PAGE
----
2. It's generally a good practice to choose an empty directory for extracting the source code. This ensures that the compilation process doesn't interfere with any existing files or directories. You can create a new directory specifically for this purpose.

3. Before compiling PHP, ensure that all the necessary dependencies are installed on your system. The required dependencies may vary depending on your Unix distribution and the features you want in PHP. Some common dependencies include a C compiler (such as GCC), make, and various libraries like libxml2, libjpeg, libpng, etc. You can usually install these dependencies using your package manager (e.g., apt, yum, etc.). It's essential to have the development versions of the libraries installed (e.g., libxml2-dev, libjpeg-dev) as they provide the required header files.

4. To configure the compilation options, run the `configure` script within the extracted PHP source directory. You can specify various options based on your needs, such as extensions to enable/disable, paths for libraries, and additional configurations. A helpful option is `--prefix`, which lets you define the installation directory for PHP. It's recommended to keep track of the flags you used during configuration as they can come in handy for troubleshooting or future reference.

5. Once the `configure` step is complete, run the `make` command to start the compilation process. This step may take some time, depending on your system's resources. Keep an eye on the output for any error messages, as they could indicate missing dependencies or configuration issues. If any errors occur, make sure to address them before proceeding.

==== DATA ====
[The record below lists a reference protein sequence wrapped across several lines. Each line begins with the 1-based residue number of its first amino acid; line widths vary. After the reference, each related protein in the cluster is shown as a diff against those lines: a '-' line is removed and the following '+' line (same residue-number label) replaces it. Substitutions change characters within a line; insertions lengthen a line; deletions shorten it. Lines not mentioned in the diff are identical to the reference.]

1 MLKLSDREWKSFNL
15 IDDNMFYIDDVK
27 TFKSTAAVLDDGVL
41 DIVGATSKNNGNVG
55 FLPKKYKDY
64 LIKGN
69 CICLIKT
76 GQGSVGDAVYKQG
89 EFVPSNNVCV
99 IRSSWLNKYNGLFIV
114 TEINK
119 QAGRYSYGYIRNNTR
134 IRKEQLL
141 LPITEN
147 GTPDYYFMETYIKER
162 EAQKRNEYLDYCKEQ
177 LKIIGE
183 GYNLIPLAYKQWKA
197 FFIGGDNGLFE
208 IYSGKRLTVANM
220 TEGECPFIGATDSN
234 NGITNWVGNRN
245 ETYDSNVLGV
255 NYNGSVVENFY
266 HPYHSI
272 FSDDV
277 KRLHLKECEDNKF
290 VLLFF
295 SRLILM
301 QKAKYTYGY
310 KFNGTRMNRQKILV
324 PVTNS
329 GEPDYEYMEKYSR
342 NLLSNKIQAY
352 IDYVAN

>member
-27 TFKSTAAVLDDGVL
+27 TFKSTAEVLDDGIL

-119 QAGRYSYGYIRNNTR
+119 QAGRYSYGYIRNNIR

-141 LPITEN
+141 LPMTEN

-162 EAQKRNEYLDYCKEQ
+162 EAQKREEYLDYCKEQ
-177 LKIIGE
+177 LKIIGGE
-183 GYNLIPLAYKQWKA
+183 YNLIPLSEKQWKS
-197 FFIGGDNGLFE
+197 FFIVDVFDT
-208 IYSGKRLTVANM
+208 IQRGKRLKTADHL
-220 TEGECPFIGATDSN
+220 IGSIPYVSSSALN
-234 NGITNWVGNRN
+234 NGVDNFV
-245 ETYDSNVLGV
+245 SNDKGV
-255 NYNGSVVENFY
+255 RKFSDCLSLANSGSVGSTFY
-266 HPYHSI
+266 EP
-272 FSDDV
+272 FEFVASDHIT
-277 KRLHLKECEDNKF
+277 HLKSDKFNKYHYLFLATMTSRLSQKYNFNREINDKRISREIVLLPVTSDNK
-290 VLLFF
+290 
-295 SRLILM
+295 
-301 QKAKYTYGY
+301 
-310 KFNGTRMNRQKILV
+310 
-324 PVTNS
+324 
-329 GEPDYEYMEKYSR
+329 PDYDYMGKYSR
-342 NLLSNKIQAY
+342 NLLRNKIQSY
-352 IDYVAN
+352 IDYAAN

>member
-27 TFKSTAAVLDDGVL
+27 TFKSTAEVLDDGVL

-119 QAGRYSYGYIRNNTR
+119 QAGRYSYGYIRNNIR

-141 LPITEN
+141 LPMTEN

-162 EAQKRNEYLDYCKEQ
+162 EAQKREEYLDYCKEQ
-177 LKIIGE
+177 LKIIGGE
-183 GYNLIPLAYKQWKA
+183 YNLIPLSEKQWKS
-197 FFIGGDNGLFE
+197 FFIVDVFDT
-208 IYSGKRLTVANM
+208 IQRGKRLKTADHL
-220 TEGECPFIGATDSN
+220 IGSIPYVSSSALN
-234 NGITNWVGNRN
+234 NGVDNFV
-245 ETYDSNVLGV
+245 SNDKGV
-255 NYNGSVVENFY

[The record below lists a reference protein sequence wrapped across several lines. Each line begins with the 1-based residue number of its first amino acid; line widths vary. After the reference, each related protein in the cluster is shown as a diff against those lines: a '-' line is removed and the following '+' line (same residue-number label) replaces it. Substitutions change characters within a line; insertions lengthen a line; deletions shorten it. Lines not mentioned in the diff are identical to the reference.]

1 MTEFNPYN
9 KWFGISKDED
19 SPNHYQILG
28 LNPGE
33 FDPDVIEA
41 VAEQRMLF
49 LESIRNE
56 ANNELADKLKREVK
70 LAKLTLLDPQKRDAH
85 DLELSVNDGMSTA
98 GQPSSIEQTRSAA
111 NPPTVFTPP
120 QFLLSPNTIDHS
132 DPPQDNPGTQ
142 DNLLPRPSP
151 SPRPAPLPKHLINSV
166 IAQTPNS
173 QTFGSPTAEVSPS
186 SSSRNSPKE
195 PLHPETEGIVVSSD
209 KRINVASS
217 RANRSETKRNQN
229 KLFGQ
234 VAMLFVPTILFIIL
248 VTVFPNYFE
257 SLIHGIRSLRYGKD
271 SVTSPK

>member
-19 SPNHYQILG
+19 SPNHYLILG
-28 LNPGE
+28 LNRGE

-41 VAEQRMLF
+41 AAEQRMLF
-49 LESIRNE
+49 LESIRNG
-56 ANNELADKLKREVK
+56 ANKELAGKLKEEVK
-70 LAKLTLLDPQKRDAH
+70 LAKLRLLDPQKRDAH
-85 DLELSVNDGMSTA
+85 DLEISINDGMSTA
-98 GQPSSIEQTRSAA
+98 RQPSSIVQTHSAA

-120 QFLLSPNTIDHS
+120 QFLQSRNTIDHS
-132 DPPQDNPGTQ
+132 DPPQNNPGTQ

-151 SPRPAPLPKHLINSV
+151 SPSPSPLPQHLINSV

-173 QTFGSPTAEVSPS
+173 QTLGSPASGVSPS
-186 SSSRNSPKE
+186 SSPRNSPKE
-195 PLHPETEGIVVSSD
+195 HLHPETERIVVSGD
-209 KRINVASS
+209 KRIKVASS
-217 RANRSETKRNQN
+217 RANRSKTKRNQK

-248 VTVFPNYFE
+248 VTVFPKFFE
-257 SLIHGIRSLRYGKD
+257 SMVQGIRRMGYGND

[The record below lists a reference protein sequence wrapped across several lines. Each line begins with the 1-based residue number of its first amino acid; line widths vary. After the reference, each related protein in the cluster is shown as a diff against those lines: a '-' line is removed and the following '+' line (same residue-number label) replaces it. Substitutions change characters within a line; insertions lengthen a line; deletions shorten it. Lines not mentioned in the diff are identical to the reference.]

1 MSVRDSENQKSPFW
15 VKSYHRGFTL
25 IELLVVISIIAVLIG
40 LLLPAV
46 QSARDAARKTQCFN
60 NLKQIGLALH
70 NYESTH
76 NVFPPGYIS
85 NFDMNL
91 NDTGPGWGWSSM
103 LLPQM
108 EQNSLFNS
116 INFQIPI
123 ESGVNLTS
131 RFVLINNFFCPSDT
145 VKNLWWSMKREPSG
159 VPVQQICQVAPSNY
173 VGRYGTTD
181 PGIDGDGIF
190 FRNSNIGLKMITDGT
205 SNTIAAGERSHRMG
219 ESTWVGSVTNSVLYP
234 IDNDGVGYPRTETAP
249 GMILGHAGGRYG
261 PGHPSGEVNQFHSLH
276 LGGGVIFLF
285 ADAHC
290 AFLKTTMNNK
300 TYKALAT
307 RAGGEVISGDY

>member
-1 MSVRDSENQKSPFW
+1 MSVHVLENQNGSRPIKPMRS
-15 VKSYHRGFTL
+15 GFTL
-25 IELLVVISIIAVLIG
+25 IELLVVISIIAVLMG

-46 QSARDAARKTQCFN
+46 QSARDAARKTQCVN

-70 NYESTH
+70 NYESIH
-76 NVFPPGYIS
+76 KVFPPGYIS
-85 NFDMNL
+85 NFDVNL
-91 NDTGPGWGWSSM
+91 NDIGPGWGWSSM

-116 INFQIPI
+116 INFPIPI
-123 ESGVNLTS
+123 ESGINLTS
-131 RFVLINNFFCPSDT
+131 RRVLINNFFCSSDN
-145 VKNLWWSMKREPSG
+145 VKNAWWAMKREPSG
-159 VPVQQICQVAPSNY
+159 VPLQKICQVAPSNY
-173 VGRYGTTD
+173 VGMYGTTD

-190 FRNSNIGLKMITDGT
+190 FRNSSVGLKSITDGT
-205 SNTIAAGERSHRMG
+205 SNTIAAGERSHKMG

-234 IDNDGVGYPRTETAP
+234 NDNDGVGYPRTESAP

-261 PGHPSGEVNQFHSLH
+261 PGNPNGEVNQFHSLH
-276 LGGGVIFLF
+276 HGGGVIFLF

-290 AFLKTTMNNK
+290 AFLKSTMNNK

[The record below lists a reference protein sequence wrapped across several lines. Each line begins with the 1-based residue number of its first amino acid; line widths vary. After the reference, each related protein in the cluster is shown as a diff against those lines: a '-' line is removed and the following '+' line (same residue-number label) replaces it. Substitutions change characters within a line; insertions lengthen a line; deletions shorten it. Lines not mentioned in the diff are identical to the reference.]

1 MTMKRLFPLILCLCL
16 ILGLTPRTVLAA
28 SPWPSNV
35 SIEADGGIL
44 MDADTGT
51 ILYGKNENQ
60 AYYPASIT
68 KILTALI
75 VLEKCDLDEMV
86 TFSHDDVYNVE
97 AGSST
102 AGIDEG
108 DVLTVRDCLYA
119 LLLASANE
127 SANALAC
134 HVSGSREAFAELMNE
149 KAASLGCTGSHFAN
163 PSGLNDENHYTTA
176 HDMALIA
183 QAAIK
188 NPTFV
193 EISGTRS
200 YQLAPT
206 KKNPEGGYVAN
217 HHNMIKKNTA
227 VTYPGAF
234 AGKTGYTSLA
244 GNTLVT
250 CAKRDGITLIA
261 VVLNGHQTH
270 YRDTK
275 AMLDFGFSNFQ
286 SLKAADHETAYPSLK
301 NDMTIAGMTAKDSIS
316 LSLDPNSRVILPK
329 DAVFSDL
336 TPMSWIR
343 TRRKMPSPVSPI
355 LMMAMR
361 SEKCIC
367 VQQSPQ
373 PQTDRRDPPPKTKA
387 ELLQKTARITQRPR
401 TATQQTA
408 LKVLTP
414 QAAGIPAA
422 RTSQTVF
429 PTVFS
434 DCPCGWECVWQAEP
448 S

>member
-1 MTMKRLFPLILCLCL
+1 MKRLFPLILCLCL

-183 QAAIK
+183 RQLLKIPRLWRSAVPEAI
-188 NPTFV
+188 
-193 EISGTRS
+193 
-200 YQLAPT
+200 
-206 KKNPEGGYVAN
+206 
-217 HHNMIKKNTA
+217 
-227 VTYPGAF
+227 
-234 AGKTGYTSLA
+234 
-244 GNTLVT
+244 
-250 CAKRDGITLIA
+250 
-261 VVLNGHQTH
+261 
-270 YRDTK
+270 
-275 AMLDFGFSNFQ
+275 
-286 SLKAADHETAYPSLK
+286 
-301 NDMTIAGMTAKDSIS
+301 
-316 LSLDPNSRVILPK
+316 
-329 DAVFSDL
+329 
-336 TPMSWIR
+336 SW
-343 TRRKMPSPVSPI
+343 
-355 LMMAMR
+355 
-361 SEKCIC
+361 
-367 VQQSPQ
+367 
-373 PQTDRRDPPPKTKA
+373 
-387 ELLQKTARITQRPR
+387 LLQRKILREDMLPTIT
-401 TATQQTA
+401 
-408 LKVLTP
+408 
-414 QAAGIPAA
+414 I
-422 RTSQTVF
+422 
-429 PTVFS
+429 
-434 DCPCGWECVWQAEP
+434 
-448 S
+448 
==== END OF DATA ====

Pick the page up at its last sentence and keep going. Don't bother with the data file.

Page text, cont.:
6. After the `make` process finishes successfully, you can proceed with the installation using the `make install` command. This command will install PHP, along with any enabled extensions, into the directory specified during configuration (usually `/usr/local`). Make sure you have the necessary permissions to install files in the chosen directory.

7. Once PHP is installed, you might need to configure your web server (if you use one) to recognize the newly installed PHP version. This involves updating the server's configuration file to point to the PHP installation path and enable the PHP module or CGI. Restarting the web server is usually necessary for changes to take effect.

That's it! You should have PHP compiled and ready to use on your Unix system. Remember, these steps are based on my personal experience, and your mileage may vary depending on various factors. Feel free to ask if you have any further questions or encounter any difficulties. Good luck!